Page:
Flannery O'Connor's Wise Blood has sometimes been described as dark comedy, sometimes simply as satire. Whichever description I eventually decide suits it best, this grotesque 1952 first novel is so disturbing that its characters and their fates will stay with me for a long time.
Haze Motes, recently released from the army after suffering a wound in Korea, returns to his home state of Tennessee where he finds himself, much to his irritation, taken for a preacher by many of the strangers whom he meets. This is an easy mistake to make since Motes has recently exchanged his uniform for the type of suit and hat commonly worn by preachers of the time and the fact that he carries himself like, and has many of the mannerisms and attitudes of, his grandfather, a onetime country preacher himself. But Motes is angered by the very idea of being mistaken for a preacher because he is repelled by the whole concept of Christianity.
After encountering a street preacher, and being disgusted by what he saw and heard, Hazel Motes founds his Church Without Christ, a church based on realism, one in which the blind do not see, the deaf do not hear, the lame do not walk, and the dead remain dead. Not too surprisingly, Haze's message attracts to him the kind of people who either become obsessed with his message or want to turn the Church Without Christ into a vehicle to put easy money into their pockets. There are Enoch Emery, an 18-year old so lonely in the big city that he sees the new church and its preacher as essential to his survival, Sabbath Lily a 15-year old abandoned by her charlatan preacher father, Asa Hawkes, and who sets out to seduce Motes, Hoover Shoates who hires his own false prophet and starts a rival church, and the landlady who decides to marry Motes in order to share his monthly government check.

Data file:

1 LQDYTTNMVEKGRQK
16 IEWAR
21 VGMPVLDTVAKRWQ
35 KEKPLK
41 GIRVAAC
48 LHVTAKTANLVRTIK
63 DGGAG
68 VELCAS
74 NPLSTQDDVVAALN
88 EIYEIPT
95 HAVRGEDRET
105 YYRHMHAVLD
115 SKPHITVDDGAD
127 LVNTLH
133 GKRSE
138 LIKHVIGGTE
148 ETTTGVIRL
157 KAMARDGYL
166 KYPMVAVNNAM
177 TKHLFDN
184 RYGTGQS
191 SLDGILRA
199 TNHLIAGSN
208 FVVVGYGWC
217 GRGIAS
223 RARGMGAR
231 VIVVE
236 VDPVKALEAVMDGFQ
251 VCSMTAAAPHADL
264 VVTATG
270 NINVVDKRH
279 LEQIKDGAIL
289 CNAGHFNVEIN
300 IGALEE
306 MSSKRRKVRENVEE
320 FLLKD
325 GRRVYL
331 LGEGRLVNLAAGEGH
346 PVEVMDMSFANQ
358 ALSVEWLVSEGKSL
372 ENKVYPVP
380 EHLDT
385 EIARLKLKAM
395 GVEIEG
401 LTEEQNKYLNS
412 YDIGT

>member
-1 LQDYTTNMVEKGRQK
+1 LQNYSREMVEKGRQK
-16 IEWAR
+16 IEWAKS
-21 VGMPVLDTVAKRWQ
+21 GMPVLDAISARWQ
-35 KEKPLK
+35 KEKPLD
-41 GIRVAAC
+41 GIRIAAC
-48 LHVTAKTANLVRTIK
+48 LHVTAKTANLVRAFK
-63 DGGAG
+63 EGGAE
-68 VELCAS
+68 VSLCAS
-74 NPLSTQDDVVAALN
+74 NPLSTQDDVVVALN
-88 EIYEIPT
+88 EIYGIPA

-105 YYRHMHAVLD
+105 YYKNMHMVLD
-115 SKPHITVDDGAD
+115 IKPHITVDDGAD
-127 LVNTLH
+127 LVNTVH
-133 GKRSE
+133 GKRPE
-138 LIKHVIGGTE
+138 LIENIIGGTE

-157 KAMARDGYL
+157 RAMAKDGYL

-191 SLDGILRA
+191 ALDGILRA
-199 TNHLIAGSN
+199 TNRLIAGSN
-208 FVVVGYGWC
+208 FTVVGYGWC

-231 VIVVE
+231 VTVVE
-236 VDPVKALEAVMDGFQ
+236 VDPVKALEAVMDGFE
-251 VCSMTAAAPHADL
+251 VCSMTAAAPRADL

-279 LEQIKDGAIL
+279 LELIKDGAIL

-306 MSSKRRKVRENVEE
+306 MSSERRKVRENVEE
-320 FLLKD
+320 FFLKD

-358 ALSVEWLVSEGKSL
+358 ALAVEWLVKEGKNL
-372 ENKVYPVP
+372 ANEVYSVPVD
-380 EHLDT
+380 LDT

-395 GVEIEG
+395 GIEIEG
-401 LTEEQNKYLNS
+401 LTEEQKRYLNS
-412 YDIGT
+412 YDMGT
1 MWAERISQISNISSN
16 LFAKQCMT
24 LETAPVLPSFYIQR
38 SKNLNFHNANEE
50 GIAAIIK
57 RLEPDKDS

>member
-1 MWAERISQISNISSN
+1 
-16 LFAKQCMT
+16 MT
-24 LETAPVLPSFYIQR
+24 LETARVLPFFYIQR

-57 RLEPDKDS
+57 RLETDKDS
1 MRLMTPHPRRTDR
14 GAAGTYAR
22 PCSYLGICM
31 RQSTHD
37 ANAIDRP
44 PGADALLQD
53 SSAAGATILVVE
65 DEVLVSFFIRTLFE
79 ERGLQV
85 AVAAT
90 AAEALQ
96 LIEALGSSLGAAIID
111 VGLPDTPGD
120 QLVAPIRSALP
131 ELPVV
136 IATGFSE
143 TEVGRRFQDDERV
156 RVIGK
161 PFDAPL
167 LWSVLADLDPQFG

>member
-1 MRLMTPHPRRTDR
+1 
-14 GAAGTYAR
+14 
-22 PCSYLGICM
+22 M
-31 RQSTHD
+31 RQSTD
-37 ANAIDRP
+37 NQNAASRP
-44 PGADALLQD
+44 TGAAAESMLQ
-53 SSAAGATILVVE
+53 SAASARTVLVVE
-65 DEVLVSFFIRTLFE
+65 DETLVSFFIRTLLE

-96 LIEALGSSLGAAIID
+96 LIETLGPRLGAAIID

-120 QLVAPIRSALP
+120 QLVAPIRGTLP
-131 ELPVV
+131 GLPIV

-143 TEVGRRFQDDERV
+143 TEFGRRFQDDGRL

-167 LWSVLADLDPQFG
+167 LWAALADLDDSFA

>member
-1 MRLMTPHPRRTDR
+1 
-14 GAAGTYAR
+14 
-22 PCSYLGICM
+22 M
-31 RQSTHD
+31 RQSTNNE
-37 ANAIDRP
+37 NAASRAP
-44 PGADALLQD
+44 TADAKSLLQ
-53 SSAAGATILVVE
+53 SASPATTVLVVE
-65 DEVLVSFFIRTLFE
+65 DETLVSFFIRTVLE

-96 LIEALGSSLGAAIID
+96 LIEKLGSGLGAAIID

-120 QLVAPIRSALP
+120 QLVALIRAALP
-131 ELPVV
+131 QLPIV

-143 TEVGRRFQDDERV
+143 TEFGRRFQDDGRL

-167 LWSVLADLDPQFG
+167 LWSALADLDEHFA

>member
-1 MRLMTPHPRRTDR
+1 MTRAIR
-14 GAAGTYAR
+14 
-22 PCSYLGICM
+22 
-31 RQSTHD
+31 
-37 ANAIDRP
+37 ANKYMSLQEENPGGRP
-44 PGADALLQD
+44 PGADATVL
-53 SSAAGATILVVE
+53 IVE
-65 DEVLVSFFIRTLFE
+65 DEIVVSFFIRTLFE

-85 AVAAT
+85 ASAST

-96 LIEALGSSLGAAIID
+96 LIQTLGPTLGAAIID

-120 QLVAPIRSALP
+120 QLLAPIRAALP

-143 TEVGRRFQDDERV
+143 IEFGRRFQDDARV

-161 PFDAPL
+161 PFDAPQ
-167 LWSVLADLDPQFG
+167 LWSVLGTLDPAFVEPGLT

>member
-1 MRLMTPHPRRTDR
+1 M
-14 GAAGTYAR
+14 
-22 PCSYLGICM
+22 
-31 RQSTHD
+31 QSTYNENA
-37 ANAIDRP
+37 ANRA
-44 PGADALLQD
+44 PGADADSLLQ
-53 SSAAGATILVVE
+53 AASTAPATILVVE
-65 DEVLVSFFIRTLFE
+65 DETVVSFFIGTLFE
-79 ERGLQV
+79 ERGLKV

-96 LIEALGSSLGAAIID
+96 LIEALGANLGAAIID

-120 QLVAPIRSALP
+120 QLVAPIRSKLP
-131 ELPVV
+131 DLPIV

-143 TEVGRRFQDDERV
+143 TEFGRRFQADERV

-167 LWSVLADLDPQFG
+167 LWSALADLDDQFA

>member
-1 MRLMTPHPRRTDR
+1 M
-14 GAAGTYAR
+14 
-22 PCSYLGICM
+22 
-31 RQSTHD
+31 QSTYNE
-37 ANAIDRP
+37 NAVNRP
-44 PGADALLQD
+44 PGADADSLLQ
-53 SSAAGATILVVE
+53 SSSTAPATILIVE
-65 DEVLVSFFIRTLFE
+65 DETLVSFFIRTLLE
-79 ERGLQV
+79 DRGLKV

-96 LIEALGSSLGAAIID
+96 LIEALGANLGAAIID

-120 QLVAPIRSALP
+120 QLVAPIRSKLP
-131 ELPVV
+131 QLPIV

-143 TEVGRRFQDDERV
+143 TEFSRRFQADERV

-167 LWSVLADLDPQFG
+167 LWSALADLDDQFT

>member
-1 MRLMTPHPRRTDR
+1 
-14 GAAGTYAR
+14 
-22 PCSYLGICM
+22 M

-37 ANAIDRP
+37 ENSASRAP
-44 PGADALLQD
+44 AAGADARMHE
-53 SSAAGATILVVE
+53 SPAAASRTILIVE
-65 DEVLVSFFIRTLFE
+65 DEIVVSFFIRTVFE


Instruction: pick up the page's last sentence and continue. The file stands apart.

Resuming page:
Flannery O'Connor's writing seldom, if ever, provides the reader with anything like a "happy ending" and Wise Blood, her first novel, is no exception. It is filled with characters who focus exclusively on self-gratification and who are not the least concerned about what they have to say or do in order to get what they want from those who have it. Even the minor characters, in particular the police, are not to be trusted as Motes so painfully discovers near the end of the book. But along the way, O'Connor provides memorable scenes that reflect her sense of humor and irony. I won't soon forget the images of the small, newspaper-wrapped mummy being rapidly carried through the rainy streets after being stolen from a museum nor the man in the gorilla suit who terrified the couple in the woods with whom he only wanted to shake hands.
Rated at: 4.0